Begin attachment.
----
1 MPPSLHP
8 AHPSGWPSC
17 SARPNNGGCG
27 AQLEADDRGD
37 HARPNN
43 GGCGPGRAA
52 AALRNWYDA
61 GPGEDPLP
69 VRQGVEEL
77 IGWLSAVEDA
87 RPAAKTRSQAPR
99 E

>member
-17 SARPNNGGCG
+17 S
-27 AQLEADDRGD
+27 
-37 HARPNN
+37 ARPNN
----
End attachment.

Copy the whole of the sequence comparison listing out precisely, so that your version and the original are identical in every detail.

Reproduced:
1 MPPSLHP
8 AHPSGWPSC
17 SARPNNGGCG
27 AQLEADDRGD
37 HARPNN
43 GGCGPGRAA
52 AALRNWYDA
61 GPGEDPLP
69 VRQGVEEL
77 IGWLSAVEDA
87 RPAAKTRSQAPR
99 E

>member
-17 SARPNNGGCG
+17 S
-27 AQLEADDRGD
+27 
-37 HARPNN
+37 ARPNN